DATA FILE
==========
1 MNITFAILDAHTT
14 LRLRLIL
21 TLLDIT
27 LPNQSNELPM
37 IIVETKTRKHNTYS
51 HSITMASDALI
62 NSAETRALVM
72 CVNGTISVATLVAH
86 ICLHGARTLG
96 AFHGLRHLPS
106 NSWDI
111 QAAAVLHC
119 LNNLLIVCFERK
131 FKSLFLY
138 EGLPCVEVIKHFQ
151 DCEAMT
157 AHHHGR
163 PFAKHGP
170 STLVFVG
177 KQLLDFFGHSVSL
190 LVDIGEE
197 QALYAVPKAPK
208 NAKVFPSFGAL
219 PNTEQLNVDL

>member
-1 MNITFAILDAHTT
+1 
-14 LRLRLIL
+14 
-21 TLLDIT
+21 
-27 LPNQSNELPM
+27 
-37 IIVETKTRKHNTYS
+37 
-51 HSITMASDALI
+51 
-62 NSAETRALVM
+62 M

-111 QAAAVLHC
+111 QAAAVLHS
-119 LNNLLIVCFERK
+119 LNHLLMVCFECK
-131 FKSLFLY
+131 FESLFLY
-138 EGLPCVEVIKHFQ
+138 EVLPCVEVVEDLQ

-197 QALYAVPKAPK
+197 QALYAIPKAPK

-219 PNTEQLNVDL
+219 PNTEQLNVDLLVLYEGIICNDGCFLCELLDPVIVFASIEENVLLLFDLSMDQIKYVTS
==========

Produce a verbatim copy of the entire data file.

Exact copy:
1 MNITFAILDAHTT
14 LRLRLIL
21 TLLDIT
27 LPNQSNELPM
37 IIVETKTRKHNTYS
51 HSITMASDALI
62 NSAETRALVM
72 CVNGTISVATLVAH
86 ICLHGARTLG
96 AFHGLRHLPS
106 NSWDI
111 QAAAVLHC
119 LNNLLIVCFERK
131 FKSLFLY
138 EGLPCVEVIKHFQ
151 DCEAMT
157 AHHHGR
163 PFAKHGP
170 STLVFVG
177 KQLLDFFGHSVSL
190 LVDIGEE
197 QALYAVPKAPK
208 NAKVFPSFGAL
219 PNTEQLNVDL

>member
-1 MNITFAILDAHTT
+1 
-14 LRLRLIL
+14 
-21 TLLDIT
+21 
-27 LPNQSNELPM
+27 
-37 IIVETKTRKHNTYS
+37 
-51 HSITMASDALI
+51 
-62 NSAETRALVM
+62 M

-111 QAAAVLHC
+111 QAAAVLHS
-119 LNNLLIVCFERK
+119 LNHLLMVCFECK
-131 FKSLFLY
+131 FESLFLY
-138 EGLPCVEVIKHFQ
+138 EVLPCVEVVEDLQ

-197 QALYAVPKAPK
+197 QALYAIPKAPK

-219 PNTEQLNVDL
+219 PNTEQLNVDLLVLYEGIICNDGCFLCELLDPVIVFASIEENVLLLFDLSMDQIKYVTS